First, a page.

Enabling OpenMP

OpenMP is implemented as an extension to existing programming languages, and is available for programs written in C, C++, Fortran77 and Fortran90. These OpenMP extensions are enabled at the compiler level, with most compilers supporting OpenMP. In these compilers, OpenMP is enabled through supplying a flag to the relevant compiler denoting that you wish for it to allow the OpenMP extensions to the existing language. The various compiler flags for well-known compilers include:

  • PGI: -mp
  • GNU: -fopenmp
  • Intel: -openmp
  • IBM: -qsmp
  • Oracle: -xopenmp
  • Absoft: -openmp
  • Cray: (on by default)
  • NAG: -openmp

Compiling with OpenMP

Before proceeding to the following subsections, unpack the OpenMP portion of this tutorial using the usual commands:

$ tar -zxf session7_OpenMP.tgz
$ cd session7_OpenMP

In the resulting directory, you will find a number of files, including Makefile, driver.cpp and vectors.cpp.

You can compile the executable driver.exe with the GNU compiler and OpenMP using the command

$ g++ -fopenmp driver.cpp vectors.cpp -lm -o driver.exe

The compiler option -fopenmp is the same, no matter which GNU compiler you are using (gcc, gfortran, etc.)

Note

The only difference when using the PGI compilers is the compiler name and OpenMP flag, e.g.

$ pgc++ -mp driver.cpp vectors.cpp -lm -o driver.exe

Running with OpenMP

Running OpenMP programs at the command line

Run the executable driver.exe from the command line:

$ ./driver.exe

Depending on your default setup, you will have either used 1 or 8 threads.

To control the number of threads used by our program, we must adjust the OMP_NUM_THREADS environment variable. First, check your current default value (it may be blank):

$ echo $OMP_NUM_THREADS

The method for re-setting this environment variable will depend on our login shell. First, determine which login shell you use:

$ echo $SHELL

For CSH/TCSH users, you can set your OMP_NUM_THREADS environment variable to 2 with the command:

$ setenv OMP_NUM_THREADS 2

the same may be accomplished by BASH/SH/KSH users with the command:

$ export OMP_NUM_THREADS=2

Re-run driver.exe first using 1 and then using 3 OpenMP threads. Notice the speedup when running with multiple threads. Also notice that although the result, Final rms norm is essentially the same in both runs, the results differ slightly after around the 11th digit. The reasoning is beyond the scope of this tutorial, but in short this results from a combination of floating-point roundoff errors and differences in the order of arithmetic operations. The punch line being that bitwise identicality between runs is difficult to achieve in parallel computations, and in any case may not be necessary in the first place.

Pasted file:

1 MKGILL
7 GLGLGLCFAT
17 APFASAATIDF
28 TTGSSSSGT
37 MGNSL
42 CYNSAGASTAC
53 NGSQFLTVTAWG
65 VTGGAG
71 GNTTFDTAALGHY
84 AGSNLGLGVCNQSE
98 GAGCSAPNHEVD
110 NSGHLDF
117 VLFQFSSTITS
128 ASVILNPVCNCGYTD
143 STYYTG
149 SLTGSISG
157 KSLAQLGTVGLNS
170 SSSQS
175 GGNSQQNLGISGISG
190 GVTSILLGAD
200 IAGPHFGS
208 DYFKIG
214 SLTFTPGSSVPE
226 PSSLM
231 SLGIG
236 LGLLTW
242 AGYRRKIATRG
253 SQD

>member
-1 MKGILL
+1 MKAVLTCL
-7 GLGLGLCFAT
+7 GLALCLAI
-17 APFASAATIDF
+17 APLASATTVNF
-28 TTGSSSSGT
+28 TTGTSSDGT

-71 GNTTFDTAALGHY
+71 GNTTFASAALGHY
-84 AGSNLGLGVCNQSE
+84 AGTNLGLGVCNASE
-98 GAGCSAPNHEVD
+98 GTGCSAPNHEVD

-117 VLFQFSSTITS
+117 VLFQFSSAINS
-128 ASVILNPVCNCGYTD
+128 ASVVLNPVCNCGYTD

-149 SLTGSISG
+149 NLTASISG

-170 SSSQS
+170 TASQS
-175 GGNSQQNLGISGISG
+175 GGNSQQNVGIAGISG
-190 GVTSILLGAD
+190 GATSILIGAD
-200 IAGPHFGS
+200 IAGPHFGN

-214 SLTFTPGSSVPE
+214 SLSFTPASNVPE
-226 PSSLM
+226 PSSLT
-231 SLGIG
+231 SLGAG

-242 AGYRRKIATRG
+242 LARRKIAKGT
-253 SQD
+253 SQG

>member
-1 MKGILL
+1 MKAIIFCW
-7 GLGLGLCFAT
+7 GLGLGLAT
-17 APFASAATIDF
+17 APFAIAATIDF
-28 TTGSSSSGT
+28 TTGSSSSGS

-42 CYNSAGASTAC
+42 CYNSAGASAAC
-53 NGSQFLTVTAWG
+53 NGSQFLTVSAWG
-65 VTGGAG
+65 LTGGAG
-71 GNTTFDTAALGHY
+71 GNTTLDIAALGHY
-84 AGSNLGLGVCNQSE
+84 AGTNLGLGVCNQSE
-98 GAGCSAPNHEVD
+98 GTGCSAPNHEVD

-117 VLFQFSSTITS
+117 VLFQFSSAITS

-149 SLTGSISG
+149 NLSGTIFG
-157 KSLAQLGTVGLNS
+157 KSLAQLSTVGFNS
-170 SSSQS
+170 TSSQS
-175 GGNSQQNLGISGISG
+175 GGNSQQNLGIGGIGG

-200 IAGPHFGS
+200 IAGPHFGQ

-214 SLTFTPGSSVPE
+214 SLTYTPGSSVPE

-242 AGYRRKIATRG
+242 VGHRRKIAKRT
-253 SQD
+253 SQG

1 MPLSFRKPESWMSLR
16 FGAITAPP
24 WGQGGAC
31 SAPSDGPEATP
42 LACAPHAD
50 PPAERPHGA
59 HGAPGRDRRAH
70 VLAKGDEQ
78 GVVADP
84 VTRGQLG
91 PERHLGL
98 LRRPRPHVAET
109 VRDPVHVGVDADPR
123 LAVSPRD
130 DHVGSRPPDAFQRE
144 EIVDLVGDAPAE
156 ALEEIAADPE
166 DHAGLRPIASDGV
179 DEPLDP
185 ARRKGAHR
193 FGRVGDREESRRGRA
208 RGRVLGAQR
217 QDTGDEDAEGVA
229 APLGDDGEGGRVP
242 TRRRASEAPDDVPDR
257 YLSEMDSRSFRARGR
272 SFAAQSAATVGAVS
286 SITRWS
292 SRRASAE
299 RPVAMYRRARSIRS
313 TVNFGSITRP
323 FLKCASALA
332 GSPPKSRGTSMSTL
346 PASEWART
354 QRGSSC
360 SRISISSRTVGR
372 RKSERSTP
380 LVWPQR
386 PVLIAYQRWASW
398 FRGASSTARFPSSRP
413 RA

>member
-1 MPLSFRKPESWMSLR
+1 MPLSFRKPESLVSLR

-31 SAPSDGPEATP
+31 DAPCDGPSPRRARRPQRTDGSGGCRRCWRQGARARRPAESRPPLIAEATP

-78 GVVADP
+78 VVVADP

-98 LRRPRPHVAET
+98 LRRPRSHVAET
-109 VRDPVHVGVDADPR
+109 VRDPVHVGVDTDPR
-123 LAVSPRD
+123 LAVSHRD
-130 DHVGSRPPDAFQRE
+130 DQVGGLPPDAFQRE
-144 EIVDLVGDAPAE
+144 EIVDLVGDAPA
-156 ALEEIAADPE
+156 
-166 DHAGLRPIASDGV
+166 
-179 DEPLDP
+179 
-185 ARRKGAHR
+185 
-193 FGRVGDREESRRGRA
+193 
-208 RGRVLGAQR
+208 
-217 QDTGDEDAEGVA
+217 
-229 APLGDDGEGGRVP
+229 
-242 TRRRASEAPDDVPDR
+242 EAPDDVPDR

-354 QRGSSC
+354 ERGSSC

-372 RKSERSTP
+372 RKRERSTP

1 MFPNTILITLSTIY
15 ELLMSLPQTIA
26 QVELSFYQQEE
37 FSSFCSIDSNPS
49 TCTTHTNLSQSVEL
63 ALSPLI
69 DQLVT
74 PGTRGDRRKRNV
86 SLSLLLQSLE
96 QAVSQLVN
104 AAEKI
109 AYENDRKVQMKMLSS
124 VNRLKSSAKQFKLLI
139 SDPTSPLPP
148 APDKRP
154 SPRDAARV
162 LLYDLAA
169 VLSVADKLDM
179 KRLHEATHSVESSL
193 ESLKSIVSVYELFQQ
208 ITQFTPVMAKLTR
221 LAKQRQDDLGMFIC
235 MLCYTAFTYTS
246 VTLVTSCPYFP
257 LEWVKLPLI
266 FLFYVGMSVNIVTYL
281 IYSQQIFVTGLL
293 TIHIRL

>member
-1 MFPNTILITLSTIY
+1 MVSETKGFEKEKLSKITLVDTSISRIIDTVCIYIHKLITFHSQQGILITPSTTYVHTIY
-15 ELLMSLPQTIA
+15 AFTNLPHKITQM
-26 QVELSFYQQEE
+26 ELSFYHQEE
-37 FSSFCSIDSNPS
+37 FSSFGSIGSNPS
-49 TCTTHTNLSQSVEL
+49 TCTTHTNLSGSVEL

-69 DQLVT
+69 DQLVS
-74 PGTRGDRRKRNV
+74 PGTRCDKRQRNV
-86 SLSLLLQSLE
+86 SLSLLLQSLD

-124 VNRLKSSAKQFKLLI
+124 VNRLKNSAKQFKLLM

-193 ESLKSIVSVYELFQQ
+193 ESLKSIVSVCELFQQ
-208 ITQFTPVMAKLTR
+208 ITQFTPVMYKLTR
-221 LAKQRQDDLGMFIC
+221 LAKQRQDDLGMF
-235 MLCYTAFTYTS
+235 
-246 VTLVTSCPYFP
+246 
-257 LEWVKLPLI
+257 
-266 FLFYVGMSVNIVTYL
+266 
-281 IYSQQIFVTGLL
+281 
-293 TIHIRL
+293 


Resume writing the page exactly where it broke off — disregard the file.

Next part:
Running OpenMP batch jobs

To run OpenMP-enabled batch job, the steps are identical to those required for requesting an exclusive node, except that we must additionally specify the environment variable OMP_NUM_THREADS. It is recommended that this variable be supplied inside the batch job submission file to ensure reproducibility of results.

Create a batch job submission file:

#!/bin/bash
#SBATCH -J test1          # job name
#SBATCH -o test1.txt      # output/error file name
#SBATCH -p parallel       # requested queue
#SBATCH --exclusive       # do not share the compute node
#SBATCH -t 1              # maximum runtime in minutes

# set the desired number of OpenMP threads
export OMP_NUM_THREADS=7

# run the code
./driver.exe

Recall, the --exclusive option indicates that we wish to run the job on an entire node (without sharing that node with others). This is critical for SMP jobs, since each SMP job will launch multiple threads of execution, so we do not want to intrude on other users by running threads on their CPU cores!

Furthermore, note that once the job is launched, it will use 7 of the 8 available hardware threads on that node, implying that one core will remain idle.

Note

In fact, each worker node does much more than just run your job (runs the operating system, handles network traffic, etc.), so in many instances SMP jobs run faster when using \(N-1\) threads than when using \(N\) threads, where \(N\) is the number of CPU cores, since this leaves one core to handle all remaining non-job duties.